bne IntelliNews -
Hot on the heels of Norilsk Nickel's $1bn bond placement, Russia's largest gas producer Gazprom placed three-year Eurobonds also worth €1bn on October 8, Reuters and RIA Novosti reported, citing unnamed banking sources.
Organised by Banca IMI, JPMorgan, and Uniсredit Bank and roadshowed by Gazprom from October 5, the issue enjoyed double the proposed supply, enabling a two-fold yield guidance cut from 5-5.125% to 4.75-4.875%, to the final placement yield of 4.625%.
The issue came a day after Norilsk Nickel (NN), the world's biggest producer of Nickel, sold $1bn in the first benchmark-sized Eurobond in 11 months in a successful test of the improved political temperature over Ukraine and resultant investor climate. The two issues may mark the start of a resurrection for battered Russian issuers.
Norislk Nickel paid a larger premium than Gazprom: the company placed $1bn in seven-year bonds to a demand of $4bn at 6.625% (yield cut twice from 7% to 6.75% to 6.625%).
The NN issue was hailed as successful and one possibly paving the way for other Russian issuers as demand for emerging assets is again on the rise, quality Russian securities are scarce, and Russian corporates are considering various options for refinancing short-term debt.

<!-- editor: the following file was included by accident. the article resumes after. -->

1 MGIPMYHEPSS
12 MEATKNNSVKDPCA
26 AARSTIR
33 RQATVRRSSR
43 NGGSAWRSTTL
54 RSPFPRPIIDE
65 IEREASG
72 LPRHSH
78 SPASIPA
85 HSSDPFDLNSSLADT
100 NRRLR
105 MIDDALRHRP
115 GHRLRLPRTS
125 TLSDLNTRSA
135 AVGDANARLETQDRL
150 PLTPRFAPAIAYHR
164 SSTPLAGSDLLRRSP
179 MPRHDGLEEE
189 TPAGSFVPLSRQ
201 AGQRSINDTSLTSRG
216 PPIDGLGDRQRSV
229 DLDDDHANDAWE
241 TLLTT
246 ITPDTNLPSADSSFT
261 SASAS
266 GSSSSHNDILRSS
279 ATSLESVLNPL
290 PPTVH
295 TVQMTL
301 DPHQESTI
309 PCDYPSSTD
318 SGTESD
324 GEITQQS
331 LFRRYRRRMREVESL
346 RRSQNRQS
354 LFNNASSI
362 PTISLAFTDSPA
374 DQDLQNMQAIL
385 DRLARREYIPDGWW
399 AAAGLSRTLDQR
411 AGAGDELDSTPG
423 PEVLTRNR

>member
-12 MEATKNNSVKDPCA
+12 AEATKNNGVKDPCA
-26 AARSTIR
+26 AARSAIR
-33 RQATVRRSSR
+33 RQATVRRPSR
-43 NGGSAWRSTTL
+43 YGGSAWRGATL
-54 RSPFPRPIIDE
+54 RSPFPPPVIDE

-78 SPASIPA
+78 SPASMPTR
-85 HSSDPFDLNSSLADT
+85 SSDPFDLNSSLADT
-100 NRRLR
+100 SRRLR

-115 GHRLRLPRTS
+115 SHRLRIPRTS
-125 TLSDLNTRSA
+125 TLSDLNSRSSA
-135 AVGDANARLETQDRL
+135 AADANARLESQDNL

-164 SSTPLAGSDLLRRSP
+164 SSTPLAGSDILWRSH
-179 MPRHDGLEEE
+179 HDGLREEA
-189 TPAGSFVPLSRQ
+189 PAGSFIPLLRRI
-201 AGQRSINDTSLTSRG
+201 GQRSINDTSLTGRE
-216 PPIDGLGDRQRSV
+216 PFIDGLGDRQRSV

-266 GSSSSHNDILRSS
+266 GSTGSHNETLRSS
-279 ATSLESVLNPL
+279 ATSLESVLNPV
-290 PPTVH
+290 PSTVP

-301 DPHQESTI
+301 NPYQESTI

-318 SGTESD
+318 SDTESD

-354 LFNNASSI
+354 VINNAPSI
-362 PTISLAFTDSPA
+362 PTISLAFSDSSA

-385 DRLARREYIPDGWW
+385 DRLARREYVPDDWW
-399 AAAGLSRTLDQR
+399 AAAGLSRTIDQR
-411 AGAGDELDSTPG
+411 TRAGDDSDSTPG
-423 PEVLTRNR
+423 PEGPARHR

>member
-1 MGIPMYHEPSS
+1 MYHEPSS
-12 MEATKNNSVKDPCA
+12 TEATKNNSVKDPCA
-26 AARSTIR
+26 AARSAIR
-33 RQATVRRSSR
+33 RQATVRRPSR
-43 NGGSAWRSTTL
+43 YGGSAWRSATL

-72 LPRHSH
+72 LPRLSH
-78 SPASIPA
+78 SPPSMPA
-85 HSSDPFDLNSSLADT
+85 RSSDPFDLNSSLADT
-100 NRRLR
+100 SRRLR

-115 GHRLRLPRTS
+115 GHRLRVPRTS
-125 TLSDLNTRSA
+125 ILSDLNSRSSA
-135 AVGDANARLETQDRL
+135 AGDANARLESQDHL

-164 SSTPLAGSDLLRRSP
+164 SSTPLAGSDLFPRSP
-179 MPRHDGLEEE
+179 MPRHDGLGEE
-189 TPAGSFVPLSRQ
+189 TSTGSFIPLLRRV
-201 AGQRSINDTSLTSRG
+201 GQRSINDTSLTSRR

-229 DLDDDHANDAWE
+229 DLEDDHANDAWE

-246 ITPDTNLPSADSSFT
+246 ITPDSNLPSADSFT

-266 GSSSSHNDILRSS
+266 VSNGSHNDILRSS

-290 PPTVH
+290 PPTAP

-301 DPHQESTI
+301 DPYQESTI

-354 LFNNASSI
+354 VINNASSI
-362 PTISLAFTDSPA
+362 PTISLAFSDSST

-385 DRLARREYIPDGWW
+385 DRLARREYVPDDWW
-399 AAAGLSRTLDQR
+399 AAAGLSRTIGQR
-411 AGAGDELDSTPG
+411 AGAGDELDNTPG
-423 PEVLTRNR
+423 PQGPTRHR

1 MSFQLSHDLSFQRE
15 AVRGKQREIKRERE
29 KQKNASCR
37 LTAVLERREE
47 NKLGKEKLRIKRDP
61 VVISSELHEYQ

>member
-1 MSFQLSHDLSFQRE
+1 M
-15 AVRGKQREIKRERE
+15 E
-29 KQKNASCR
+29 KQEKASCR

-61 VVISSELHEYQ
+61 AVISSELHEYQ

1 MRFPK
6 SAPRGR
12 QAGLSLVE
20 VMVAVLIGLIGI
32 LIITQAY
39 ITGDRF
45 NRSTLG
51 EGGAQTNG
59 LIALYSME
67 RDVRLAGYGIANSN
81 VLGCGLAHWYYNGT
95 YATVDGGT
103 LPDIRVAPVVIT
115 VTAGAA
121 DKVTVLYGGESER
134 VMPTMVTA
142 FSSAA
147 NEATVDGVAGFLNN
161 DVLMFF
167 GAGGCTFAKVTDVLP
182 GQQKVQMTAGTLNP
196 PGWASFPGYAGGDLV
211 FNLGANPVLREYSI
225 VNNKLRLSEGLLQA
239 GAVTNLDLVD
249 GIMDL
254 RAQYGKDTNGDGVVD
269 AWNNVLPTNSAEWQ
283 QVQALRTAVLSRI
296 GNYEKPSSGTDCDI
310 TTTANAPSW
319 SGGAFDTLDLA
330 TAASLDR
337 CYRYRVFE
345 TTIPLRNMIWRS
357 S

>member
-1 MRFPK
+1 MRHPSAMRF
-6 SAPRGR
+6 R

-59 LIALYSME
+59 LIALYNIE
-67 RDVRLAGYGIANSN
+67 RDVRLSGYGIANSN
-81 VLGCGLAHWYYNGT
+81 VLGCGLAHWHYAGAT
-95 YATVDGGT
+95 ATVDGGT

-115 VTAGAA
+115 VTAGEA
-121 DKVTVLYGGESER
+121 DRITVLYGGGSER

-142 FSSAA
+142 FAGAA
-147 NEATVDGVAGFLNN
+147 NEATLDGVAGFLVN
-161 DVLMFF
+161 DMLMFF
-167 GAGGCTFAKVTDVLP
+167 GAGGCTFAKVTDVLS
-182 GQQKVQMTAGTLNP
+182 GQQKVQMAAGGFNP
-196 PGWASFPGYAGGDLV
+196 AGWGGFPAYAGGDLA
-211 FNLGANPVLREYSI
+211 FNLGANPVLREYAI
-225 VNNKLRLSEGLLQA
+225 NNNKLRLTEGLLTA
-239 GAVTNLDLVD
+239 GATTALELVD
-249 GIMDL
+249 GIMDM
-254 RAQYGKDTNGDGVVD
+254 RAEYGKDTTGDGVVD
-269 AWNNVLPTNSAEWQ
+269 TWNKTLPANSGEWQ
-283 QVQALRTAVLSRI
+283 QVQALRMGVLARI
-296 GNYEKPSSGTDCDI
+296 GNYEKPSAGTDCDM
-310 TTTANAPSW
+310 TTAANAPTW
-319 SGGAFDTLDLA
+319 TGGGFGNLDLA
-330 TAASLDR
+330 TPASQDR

However, analysts say the market is likely to remain open only for a limited number of large issuers that maintained investment-grade ratings and are not directly influenced by EU and US sanctions against Russia.
Gazprom, which Fitch recently said would be in mid-A category if not capped at Russian sovereign BBB- rating, is one issuers that can safely bypass the sanctions.
After the introduction of the "sectoral" sanctions in summer 2014, Gazprom was the first Russian issuer to tap the Eurobond market in November 2014. The gas major, which was not included in the sanctions lists, placed $750mn worth of one-year Eurobonds at 4.45%.
In February 2014, before the outbreak of the Ukrainian crisis, Gazprom placed €750mn worth of seven-year Eurobonds yielding 3.6%.
Gazprom's most recent placement could become a benchmark for Russian sovereign Eurobond issue, as sovereign debt is not directly sanctioned by the EU and US. According to the latest draft of 2016 federal budget, the Finance Ministry allowed for borrowing $3bn abroad, after cancelling $7bn worth of Eurobonds in 2014 and 2015 due to hostile market conditions.
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